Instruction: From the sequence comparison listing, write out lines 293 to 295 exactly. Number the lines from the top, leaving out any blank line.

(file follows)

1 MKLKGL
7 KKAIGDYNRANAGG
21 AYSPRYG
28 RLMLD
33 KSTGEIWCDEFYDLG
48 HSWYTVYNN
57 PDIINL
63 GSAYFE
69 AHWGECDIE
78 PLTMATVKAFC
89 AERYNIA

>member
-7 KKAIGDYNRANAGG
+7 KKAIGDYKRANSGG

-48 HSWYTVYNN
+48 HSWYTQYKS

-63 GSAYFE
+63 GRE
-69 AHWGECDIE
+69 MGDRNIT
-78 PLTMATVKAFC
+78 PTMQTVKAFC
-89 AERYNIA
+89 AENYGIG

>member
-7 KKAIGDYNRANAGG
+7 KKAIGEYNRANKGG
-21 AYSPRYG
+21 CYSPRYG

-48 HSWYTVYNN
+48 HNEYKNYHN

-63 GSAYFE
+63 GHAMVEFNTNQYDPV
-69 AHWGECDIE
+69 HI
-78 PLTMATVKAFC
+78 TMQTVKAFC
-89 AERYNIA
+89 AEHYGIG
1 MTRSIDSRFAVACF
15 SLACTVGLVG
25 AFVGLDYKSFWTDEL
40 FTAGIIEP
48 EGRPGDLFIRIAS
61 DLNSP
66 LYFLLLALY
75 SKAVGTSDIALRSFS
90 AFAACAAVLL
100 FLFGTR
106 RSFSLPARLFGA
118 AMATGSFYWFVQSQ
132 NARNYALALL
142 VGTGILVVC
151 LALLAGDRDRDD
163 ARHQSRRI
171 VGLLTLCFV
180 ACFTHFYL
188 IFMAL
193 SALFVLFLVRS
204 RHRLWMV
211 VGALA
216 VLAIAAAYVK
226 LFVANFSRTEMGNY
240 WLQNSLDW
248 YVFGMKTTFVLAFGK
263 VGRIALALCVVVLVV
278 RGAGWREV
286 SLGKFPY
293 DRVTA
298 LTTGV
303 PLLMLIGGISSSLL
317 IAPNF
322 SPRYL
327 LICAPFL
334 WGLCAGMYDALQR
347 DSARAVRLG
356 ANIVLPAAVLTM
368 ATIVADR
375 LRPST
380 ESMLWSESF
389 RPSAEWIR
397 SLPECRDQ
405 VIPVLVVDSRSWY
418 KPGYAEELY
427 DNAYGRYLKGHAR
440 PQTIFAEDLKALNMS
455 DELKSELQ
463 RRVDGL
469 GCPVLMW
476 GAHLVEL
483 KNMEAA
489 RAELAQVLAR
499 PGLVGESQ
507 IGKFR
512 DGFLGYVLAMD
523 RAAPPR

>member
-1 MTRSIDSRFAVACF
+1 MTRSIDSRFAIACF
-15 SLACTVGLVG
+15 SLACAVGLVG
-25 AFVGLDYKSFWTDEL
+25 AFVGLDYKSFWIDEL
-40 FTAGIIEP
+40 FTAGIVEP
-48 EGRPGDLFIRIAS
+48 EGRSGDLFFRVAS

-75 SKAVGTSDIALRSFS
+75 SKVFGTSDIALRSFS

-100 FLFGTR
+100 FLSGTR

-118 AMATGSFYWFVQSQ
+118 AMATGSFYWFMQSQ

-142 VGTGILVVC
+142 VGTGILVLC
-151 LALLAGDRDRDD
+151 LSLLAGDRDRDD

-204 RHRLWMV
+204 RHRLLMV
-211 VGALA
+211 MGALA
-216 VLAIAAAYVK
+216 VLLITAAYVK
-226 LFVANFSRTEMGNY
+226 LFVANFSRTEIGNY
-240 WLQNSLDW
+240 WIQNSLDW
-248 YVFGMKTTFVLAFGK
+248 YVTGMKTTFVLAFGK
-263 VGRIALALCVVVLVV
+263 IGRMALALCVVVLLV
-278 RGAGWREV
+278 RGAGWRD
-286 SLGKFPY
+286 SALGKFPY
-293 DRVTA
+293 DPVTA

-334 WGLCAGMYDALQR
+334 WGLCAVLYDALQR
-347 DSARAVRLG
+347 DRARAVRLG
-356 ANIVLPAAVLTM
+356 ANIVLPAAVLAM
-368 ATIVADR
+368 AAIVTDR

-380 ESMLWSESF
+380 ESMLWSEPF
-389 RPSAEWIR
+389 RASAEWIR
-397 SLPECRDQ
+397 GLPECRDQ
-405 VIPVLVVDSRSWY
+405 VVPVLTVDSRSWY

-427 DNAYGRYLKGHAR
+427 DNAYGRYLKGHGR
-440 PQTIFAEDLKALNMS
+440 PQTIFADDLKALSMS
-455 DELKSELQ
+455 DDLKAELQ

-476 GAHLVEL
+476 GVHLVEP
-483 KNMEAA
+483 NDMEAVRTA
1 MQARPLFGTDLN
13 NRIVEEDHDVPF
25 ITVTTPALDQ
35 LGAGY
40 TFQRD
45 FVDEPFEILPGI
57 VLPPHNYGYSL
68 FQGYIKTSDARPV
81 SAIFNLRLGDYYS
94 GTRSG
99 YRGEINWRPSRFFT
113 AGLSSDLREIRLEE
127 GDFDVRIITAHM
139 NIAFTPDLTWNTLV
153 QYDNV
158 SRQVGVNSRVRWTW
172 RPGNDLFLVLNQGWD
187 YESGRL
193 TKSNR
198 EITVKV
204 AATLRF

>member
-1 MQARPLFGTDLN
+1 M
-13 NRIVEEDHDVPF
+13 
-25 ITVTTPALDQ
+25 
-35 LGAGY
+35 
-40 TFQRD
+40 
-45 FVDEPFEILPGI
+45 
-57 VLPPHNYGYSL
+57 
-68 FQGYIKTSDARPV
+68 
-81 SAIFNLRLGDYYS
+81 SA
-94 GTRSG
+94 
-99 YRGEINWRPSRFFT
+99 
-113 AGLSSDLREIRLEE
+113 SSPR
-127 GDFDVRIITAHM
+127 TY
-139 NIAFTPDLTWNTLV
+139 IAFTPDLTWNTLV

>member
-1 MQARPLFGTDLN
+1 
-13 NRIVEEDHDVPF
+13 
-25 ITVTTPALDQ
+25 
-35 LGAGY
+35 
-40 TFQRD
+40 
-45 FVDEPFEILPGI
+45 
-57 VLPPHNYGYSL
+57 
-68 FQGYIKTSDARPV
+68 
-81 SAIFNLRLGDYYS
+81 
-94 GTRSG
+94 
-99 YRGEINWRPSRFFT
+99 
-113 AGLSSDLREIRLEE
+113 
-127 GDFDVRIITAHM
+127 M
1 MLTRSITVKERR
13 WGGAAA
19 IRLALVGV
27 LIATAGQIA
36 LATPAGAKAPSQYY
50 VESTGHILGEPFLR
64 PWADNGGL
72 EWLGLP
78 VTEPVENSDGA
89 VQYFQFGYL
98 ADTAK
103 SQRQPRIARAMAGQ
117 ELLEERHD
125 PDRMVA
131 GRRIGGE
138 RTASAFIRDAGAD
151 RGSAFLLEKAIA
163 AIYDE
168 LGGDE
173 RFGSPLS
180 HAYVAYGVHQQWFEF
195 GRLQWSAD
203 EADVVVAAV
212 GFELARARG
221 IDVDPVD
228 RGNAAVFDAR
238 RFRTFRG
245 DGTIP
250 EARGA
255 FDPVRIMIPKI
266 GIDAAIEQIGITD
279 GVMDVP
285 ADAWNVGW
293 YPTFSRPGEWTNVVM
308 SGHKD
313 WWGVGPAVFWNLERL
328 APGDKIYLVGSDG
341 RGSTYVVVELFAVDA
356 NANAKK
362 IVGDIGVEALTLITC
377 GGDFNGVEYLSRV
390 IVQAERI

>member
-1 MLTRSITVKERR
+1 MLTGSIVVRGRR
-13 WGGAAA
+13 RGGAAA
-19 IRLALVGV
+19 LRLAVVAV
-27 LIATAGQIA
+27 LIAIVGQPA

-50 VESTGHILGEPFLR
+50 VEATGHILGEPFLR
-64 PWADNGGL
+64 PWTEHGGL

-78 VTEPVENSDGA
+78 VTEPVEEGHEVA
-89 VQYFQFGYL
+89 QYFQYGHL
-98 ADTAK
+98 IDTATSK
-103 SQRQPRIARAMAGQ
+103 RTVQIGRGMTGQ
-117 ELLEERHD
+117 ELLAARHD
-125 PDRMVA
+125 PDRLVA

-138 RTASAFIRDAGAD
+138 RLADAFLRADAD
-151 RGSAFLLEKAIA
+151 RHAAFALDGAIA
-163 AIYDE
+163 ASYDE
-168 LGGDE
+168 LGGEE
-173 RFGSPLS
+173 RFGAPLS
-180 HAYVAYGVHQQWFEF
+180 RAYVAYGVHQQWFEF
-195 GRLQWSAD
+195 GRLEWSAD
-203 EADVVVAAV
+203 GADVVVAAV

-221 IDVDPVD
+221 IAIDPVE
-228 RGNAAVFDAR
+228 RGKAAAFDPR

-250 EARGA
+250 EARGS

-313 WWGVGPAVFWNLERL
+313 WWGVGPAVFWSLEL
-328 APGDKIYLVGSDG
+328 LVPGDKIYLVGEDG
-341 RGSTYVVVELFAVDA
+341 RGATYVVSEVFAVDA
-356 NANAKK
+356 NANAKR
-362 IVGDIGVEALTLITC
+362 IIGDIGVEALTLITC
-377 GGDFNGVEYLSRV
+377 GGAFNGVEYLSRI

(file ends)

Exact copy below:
+50 VEATGHILGEPFLR
-64 PWADNGGL
+64 PWTEHGGL